I got enthralled by McDougall’s vivid, Gonzo-style description of a group of eccentric ultra-runners that gathered in Mexico for a cross-canyon race along the Raramuri, an indigenous tribe known for running extremely long distances in rubber sandals.
Specifically his description of Scott Jurek, a vegan ultramarathon champion that apparently loves reading spiritual books and would rather sleep in a tent than in a hotel before a race, made a lasting impact on me. I picked up Jurek’s autobiography »Eat & Run« from the library, and I realized that we shared similar views on many aspects of our lives, from a general criticism of consumer capitalism to a focus on spirituality, simplicity, and nature.
Jurek and his peers weren’t just competitive thrill-seekers. McDougall described these long-distance runners as a secret society of monkish weirdos, bohemian surfer hippies and romantic pocket-philosophers. Reading these books, I felt deeply connected to them – those people suddenly felt like my true peers, so regardless of what anyone else thought, maybe I was born to run, and maybe I could love running after all.
That was the game-changer. From now on I went running two or three times per week at least, sometimes every day. I ran mostly three- to five-mile rounds on weekdays. On weekends, I extended my runs to ten miles and more. What had been a tiresome chore for most of my life, I now Iooked forward to. For the first time ever, I had fun running.
I’ve been running quite steadily since then. I’ve been experimenting with fore-foot running, zero-drop running shoes and barefoot running, and I’ve been reading loads of books on ultra-running. I feel that running has become a small but important part of my identity, which is nothing more than the sum of the stories I believe in.
I think I can say I’ve successfully implemented a new and healthy habit in my life – and I’m extremely happy about that. I’ll probably never be as fast and gracile as some of my friends with more light and slim bodies, and maybe I’ll never finish an ultra-marathon. Still, I’m a runner at heart now – a person that runs and loves running.
Skate For Dylan
That’s not to say that I can’t still feel demotivated sometimes.
This winter, which was a really cold one here in Northern Germany, I clearly didn’t run as much as I would have liked. Also, we were in the middle of renovations of our farmhouse and our move to the countryside, which was a long and exhausting process. Then, as soon as the winter was over, I got Covid. It took me more than a month to fully recover. It felt similar to when I sprained my ankle during the pandemic. Something was different this time though.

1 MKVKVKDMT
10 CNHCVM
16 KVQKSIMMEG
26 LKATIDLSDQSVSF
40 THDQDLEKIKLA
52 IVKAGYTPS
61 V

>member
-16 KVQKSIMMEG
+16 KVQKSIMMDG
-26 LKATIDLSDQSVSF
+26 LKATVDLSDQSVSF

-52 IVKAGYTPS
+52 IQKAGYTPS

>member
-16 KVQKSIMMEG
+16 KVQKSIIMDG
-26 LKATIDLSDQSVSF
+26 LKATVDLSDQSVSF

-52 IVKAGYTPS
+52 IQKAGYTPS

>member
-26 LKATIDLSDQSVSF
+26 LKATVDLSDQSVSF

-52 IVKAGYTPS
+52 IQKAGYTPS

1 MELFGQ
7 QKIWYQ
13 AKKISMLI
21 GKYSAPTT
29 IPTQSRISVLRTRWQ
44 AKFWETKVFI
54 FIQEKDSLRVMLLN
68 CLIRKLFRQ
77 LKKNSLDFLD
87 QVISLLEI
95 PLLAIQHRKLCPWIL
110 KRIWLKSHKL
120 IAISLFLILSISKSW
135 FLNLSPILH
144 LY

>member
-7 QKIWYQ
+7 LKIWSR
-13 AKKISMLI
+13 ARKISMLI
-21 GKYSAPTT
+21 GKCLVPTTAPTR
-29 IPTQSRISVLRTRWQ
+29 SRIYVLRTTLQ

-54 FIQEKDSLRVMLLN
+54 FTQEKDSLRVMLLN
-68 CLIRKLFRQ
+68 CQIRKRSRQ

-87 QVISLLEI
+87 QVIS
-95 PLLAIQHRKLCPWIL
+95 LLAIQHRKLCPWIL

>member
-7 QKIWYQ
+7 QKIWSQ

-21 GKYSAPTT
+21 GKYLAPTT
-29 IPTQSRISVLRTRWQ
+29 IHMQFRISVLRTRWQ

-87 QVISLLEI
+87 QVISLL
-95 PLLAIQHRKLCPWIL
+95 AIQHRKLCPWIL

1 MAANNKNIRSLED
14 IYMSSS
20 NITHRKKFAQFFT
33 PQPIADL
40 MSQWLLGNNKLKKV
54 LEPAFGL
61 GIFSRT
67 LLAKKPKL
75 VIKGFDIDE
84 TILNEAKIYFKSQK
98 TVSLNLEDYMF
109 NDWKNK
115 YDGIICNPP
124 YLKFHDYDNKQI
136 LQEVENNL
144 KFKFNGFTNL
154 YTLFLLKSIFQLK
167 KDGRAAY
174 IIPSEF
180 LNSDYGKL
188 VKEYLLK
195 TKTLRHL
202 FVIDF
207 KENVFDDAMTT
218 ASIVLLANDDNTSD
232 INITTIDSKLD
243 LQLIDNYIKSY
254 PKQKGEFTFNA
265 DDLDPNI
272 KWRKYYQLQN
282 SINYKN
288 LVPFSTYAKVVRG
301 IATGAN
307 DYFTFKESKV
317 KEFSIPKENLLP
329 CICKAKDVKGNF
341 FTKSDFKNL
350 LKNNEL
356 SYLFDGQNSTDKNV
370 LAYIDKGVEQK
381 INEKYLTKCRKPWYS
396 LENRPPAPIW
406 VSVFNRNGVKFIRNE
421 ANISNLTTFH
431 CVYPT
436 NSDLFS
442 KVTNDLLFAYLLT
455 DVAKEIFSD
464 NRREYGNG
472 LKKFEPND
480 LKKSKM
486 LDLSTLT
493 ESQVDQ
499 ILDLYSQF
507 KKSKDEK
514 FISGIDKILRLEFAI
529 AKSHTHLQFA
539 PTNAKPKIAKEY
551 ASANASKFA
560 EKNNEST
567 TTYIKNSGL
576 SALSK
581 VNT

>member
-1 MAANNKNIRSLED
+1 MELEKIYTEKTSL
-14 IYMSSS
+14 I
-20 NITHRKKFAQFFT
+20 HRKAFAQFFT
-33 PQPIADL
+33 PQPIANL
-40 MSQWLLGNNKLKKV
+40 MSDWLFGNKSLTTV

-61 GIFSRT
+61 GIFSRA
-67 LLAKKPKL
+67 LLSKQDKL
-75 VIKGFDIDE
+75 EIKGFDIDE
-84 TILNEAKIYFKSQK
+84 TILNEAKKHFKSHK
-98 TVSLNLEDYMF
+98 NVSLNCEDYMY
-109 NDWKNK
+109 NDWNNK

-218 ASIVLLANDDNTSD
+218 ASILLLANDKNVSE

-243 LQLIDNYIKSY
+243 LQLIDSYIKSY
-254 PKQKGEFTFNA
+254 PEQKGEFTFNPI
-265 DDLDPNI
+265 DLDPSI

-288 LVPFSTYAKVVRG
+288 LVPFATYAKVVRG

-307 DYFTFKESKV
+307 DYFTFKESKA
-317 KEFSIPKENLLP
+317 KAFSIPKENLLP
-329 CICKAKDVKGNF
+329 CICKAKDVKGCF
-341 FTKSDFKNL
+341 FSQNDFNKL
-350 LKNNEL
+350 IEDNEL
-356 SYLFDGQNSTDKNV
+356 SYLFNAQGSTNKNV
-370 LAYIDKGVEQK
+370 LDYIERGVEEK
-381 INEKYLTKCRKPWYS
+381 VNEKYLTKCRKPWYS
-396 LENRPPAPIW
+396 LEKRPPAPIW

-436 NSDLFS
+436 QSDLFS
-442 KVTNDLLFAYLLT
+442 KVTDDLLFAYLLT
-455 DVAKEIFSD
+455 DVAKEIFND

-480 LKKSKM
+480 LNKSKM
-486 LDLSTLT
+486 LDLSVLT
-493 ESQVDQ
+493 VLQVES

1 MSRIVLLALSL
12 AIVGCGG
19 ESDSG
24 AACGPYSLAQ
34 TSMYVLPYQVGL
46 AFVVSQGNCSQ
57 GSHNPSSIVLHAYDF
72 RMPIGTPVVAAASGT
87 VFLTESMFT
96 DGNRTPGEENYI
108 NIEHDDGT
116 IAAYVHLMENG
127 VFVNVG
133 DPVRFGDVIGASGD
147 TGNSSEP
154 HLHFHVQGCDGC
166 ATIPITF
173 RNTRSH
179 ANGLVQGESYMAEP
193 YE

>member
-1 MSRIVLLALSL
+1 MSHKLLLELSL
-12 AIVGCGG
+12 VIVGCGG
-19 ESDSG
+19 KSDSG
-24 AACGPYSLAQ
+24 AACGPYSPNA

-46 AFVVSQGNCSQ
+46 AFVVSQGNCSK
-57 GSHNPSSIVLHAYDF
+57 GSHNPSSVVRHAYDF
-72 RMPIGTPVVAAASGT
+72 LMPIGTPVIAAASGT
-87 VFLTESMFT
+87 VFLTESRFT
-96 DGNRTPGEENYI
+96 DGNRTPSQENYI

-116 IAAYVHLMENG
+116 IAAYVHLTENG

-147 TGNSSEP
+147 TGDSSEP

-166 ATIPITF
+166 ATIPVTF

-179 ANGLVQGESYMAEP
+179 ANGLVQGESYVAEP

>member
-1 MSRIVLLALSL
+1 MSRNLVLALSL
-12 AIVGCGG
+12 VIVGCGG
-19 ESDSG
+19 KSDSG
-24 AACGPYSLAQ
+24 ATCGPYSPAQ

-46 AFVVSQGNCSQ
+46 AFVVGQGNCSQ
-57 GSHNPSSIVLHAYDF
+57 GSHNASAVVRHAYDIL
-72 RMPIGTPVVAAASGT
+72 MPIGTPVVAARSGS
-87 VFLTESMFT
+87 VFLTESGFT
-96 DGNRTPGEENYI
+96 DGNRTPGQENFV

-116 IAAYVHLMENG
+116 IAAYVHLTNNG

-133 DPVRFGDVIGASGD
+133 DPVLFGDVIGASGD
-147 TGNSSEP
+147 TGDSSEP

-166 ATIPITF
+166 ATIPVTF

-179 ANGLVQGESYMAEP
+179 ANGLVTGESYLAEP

I desperately needed a reminder of my story – and I got that piece of motivation through a random skateboarding video on Youtube.
That video shows an event commemorating the late Dylan Rieder. Rieder was one of the best professional skateboarders of all time. Unfortunately, he died from leukemia at the age of 28. This year, for Dylan’s birthday, his close friend Austyn Gillette met with a bunch of other skaters to ride all the way from the top to the bottom of Manhattan, ending at a certain bench where Dylan once landed an impossible trick.
Rieder’s younger sister Makenna took part in the event as well. She doesn’t skate, so she put on her running dress and ran all the way with the rest of the gang. Seeing her in that video, running through Manhattan for her deceased brother, touched me deeply – and it reminded me of my own identity as a runner. All the paralysing thoughts in my head that kept me from going back suddenly didn’t matter anymore.
I remembered that like Makenna, I’m a runner, a person that runs and loves running, and I need to get back out there and run.
James Clear, »Atomic Habits – An Easy & Proven Way to Build Good Habits & Break Bad Ones« (2018)
Christopher McDougall, »Born To Run – The hidden tribe, the ultra-runners, and the greatest race the world has never seen« (2009)
Scott Jurek, »Eat & Run – My Unlikely Journey to Ultramarathon Greatness« (2012)
More great books on (ultra-)running, as recommended by Scott Jurek in »Eat & Run«
Dr. George Sheehan, »Running & Being: The Total Experience« (1978)
James E. Shapiro, »Ultramarathon« (1980)
James E. Shapiro, »Meditations From The Breakdown Lane: Running Across America« (1982)
Rob Schultheis, »Bone Games: One Man's Search for the Ultimate Athletic High« (1984)
Jack Heggie, »Running with the Whole Body: A 30-Day Program to Running Faster with Less Effort« (1996)
John Annerino, »Running Wild: An Extraordinary Adventure From The Spiritual World Of Running« (1997)
John Douillard, »Body, Mind, and Sport: The Mind-Body Guide to Lifelong Health, Fitness, and Your Personal Best« (2001)
© 2023 Stephan Kunze